Alipur, India: At the age of 24, Joshna Wandile and her two children were thrown out of the house she shared with her in-laws after her farmer husband hanged himself. He left a pile of debts after years of drought laid waste to his land.
Wandile is not alone. More than 300,000 farmers have killed themselves in India over the last two decades, leaving their widows battling with the state, moneylenders, in-laws and their communities.
While widows in rural India are often ostracised and abused, farmer widows have it particularly tough, activists said ahead of International Widows’ Day on Thursday.
“I had nothing when my husband died — he sold everything in the house, even the cooking vessels, to pay the creditors,” said Wandile who lives in Vidarbha in the western state of Maharashtra, among the worst affected by farmers’ suicides.
“I couldn’t even feel sad. I could only think: where will we live? How will I earn enough money? How will I keep us safe?” said Wandile, who was married at 17.
Maharashtra, which is struggling with its worst drought in four decades, accounted for more than half the 5,650 farmer suicides in India in 2014, according to official data. Some estimate last year’s toll exceeded 3,000.
“Bankruptcy or indebtedness” was the most common reason cited. Most were small farmers, with holdings of under two hectares.
There is little information on the families left behind who struggle to claim their right to the land they till and the house they live in, while battling archaic stigmas that dog their every step.
Wandile wasn’t given a share of the 1.8-hectare plot she and her husband worked on because the title deeds were in the names of his parents.
Her in-laws also refused to transfer the public distribution card to her name, denying her subsidised staples such as rice, wheat and cooking oil.
With more than 46 million widows, India has the highest number of widows in the world, according to the Loomba Foundation which fights for their rights.
While China and India account for more than a third of all widows globally, India is “of much greater concern” as education levels are lower and extreme poverty widespread, the foundation said in a report last year.
Widows in India are highly stigmatised, particularly in rural areas, where they are regarded as unlucky. Many are subjected to abuse, kicked out of their homes, denied food, and blamed for their husbands’ deaths.
Those who continue farming may have difficulty hiring and managing male labourers and may be harassed and cheated by traders and other farmers.
“The farmers’ suicides get so much attention, but for the widows it’s a living death every day,” said Lata Bandgar, a community organiser with Paryay, a charity helping widows in Maharashtra.
“She has nothing, she can do nothing, and she is treated as little more than a slave by even her own family.” Poverty and debts also increase the risks of widows being trafficked or duped into prostitution, activists say. With child marriage common in villages, some girls are even widowed as children, leaving them particularly vulnerable.
When a farmer dies, a police case is filed to determine the cause of death. If it is ruled a suicide due to the farm crisis or indebtedness, the widow or the family gets 100,000 rupees (Dh5,509 or $1,500).
But the compensation can be denied, as in Wandile’s case, if ownership of the land is disputed or if the death is not judged to be linked to indebtedness or the farm crisis.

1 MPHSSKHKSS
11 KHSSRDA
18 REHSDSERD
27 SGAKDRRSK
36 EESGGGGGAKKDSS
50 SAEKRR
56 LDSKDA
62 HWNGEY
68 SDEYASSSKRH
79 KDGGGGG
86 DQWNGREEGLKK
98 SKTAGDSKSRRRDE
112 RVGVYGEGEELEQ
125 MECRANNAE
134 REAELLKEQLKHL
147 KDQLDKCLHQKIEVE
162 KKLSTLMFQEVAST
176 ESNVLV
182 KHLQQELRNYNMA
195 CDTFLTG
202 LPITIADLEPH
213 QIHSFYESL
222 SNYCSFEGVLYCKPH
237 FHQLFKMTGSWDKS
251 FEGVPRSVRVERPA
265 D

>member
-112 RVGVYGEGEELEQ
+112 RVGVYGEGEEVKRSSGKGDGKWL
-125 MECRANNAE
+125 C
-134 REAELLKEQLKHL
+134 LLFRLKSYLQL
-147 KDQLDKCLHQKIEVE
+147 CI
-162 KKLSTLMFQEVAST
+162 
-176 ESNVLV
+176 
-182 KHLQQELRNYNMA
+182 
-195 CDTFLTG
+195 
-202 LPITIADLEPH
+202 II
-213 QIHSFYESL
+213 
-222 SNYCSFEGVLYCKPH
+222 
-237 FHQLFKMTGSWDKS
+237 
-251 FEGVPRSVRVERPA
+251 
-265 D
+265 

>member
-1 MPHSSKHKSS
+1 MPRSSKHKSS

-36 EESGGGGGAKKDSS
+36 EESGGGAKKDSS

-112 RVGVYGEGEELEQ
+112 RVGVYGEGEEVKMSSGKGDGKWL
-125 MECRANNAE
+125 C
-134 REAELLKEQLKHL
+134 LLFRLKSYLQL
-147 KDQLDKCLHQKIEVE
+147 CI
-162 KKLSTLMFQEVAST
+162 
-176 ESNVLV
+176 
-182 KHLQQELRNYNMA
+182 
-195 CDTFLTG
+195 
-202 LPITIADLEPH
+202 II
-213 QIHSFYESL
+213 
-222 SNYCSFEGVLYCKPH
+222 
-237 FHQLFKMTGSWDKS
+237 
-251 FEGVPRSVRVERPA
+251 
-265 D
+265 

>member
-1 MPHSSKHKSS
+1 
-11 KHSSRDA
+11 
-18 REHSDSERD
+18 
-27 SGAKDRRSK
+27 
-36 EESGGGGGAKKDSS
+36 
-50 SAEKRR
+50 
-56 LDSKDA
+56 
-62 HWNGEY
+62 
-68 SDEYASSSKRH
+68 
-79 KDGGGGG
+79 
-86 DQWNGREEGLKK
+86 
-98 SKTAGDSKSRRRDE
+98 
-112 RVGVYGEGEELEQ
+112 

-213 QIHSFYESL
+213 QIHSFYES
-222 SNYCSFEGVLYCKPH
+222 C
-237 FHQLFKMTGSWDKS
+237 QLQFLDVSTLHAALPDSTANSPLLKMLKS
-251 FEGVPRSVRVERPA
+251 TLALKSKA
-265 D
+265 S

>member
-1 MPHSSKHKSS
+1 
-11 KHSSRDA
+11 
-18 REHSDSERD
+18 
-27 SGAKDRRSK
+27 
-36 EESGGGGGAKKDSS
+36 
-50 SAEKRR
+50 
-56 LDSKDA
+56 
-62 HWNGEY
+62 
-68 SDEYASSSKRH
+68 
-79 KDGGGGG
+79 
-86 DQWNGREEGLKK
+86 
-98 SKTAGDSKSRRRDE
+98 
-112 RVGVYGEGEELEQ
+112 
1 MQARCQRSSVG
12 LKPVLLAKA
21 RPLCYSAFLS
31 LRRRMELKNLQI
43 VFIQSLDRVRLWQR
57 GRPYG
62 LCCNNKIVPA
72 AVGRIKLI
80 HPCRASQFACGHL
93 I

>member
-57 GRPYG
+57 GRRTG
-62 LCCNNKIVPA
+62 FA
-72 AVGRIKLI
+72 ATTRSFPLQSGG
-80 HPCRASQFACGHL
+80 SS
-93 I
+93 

After receiving the money, a widow often has to fend off claims from her husband’s family and creditors. Widows forced to repay loans can be caught in a vicious cycle of debt bondage.
“We hear the saddest, most incredible stories when it comes to land and property: parents turning against children, children turning against parents,” said Saumya Roy at the Vandana Foundation which helps widows in Vidarbha.
“The widows are the most vulnerable, as their position in the family, the community is so tenuous.” Of the 700 widows the foundation has helped, about a third said the land deeds were not in their husbands’ names, while a third were repaying their husbands’ loans, Roy told the Thomson Reuters Foundation.
The drought in Maharashtra, India’s largest cotton-growing state, has compounded an underlying agrarian crisis fuelled by a fall in global commodity prices.
Many farmers have been forced to borrow at high interest rates from private lenders after defaulting on bank loans.
The acute vulnerability of farmers’ widows is expected to be highlighted in India’s new national policy for women. The draft, unveiled last month, said the government would design special packages for them including alternative livelihood options.
Help has also come from other quarters. Actors Nana Patekar and Makarand Anaspure have set up a charity to help farmers and widows in Maharashtra, while Habitat for Humanity has built about 60 homes for widows without land deeds in the state’s Marathwada region.
Still, almost 500 women farmers killed themselves in 2014, most of them probably widows crushed by debt, activists say.
Wandile, the widow forced from her husband’s home, moved in with her mother for two years before being asked to leave her home too. Hearing that her in-laws were about to sell the land, she filed a case against them with the help of a charity.
She was eventually given 100,000 rupees as her husband’s share from the sale and now lives in a two-room home she built with a microfinance loan in Alipur village.
“I want to educate my children, get my daughter married,” said Wandile, who still hesitates to linger outside for fear of taunts and harassment.
“I also want to help other widows, because the world is cruel to us: no one respects a woman whose husband has died.”